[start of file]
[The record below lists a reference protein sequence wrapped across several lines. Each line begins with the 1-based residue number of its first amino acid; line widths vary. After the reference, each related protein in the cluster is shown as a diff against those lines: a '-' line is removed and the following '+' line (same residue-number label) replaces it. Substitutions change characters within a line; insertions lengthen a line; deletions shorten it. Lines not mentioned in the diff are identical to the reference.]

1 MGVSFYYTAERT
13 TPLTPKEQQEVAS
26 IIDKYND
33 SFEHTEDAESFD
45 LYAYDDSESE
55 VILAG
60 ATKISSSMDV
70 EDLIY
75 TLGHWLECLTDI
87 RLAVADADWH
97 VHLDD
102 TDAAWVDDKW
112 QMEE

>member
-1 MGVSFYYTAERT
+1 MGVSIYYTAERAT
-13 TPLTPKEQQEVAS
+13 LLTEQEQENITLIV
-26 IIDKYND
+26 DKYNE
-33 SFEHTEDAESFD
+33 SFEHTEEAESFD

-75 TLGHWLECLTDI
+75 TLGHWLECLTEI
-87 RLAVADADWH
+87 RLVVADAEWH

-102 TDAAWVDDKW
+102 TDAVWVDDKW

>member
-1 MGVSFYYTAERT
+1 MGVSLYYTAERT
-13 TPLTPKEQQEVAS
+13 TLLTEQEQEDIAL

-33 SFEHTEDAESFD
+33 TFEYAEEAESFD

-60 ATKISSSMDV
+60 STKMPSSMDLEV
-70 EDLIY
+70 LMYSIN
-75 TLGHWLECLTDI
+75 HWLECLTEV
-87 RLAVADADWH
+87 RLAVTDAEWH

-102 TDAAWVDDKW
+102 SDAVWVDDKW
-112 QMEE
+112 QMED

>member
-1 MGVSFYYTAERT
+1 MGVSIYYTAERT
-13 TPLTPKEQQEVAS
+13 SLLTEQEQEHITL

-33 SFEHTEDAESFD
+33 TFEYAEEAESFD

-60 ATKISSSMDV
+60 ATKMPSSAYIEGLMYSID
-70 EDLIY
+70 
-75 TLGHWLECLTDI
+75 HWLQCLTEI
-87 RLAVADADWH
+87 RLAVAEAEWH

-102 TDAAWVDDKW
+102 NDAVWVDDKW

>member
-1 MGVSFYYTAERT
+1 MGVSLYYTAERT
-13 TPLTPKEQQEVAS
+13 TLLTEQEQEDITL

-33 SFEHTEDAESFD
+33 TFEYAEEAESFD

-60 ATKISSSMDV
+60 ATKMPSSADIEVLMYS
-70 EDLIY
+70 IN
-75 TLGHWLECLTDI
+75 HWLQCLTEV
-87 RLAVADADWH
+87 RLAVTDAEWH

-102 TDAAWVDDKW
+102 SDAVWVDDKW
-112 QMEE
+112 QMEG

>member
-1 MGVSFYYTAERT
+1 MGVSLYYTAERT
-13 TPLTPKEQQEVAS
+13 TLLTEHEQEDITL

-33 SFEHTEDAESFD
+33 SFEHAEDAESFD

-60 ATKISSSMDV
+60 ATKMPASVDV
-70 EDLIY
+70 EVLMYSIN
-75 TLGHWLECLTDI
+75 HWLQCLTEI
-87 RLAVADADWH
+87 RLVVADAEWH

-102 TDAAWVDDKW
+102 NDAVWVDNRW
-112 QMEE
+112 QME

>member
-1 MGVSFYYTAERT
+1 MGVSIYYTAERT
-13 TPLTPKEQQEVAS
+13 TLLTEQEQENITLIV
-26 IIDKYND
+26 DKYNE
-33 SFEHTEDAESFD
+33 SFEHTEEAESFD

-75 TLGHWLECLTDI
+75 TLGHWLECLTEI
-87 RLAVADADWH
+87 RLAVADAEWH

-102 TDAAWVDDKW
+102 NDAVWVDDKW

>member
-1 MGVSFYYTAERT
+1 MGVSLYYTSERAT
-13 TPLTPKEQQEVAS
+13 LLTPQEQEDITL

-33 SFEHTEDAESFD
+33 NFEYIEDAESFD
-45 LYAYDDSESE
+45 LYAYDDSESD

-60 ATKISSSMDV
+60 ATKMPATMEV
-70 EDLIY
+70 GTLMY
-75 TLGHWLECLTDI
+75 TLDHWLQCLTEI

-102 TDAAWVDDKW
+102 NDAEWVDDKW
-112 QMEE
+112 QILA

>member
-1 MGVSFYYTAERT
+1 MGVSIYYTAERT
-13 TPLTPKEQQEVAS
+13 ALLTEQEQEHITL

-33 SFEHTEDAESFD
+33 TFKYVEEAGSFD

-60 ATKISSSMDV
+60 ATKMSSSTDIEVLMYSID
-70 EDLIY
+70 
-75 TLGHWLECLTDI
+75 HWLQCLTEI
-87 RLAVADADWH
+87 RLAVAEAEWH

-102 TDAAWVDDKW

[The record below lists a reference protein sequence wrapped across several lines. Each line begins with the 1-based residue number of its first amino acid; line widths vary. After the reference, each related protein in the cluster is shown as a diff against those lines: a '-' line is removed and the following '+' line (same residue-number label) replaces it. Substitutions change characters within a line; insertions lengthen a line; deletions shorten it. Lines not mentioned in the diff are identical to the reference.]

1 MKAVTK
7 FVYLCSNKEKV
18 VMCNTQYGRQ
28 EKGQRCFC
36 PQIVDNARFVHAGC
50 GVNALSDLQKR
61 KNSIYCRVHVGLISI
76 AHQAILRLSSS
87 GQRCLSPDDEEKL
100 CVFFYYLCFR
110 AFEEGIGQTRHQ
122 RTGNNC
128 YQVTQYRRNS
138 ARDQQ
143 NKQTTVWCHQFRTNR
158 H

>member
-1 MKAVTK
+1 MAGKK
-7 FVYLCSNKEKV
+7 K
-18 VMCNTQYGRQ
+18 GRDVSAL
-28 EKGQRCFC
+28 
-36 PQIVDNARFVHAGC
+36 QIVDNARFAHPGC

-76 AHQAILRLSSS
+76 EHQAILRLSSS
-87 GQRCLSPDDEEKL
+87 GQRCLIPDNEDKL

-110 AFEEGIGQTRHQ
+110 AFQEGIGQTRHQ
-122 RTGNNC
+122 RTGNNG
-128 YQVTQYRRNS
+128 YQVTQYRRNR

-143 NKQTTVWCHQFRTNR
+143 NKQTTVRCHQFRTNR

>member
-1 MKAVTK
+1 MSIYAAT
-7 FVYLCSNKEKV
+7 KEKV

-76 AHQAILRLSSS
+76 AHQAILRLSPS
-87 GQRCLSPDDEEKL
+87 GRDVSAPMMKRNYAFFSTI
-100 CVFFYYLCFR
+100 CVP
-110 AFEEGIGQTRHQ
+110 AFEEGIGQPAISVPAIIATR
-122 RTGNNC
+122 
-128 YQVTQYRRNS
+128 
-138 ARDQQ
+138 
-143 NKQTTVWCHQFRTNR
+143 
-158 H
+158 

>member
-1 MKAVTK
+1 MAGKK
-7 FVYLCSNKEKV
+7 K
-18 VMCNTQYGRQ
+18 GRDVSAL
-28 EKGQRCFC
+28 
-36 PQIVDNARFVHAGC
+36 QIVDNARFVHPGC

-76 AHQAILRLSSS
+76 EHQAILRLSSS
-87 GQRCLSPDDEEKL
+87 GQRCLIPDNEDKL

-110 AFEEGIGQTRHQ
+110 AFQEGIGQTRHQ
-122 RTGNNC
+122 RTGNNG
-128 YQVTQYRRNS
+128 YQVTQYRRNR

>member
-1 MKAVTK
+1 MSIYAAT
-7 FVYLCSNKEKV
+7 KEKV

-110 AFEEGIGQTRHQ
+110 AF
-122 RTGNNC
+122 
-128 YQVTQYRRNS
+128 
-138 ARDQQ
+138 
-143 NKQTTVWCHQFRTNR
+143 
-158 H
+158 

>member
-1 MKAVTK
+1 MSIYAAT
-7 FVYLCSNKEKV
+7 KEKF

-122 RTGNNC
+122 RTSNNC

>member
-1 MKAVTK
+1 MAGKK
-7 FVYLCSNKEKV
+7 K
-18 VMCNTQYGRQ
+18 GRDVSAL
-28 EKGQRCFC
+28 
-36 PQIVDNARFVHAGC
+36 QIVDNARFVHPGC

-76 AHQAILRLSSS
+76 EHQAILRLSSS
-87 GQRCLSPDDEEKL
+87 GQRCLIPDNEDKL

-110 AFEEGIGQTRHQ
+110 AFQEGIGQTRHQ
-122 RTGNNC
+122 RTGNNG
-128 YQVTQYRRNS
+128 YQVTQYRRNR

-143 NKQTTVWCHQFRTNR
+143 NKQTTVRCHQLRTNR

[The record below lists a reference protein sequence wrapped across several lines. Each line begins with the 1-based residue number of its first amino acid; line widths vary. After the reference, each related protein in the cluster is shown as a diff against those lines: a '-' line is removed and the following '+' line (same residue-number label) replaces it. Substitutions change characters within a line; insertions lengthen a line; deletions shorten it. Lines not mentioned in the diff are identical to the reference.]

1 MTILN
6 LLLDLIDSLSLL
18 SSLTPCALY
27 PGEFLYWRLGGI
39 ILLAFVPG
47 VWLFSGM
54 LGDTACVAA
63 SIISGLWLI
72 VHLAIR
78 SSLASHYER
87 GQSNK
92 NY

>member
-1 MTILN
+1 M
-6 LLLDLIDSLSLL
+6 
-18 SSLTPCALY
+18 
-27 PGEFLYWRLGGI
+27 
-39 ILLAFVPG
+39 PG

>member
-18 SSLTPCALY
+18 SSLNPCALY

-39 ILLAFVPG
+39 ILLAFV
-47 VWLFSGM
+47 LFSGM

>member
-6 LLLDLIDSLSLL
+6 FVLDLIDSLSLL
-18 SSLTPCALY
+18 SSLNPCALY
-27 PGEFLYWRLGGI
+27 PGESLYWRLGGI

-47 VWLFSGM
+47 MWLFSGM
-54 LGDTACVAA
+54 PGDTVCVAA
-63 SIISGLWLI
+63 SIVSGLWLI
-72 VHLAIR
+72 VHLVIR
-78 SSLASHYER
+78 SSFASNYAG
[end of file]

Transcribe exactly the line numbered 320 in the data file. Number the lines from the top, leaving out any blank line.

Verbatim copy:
+18 SSLNPCALY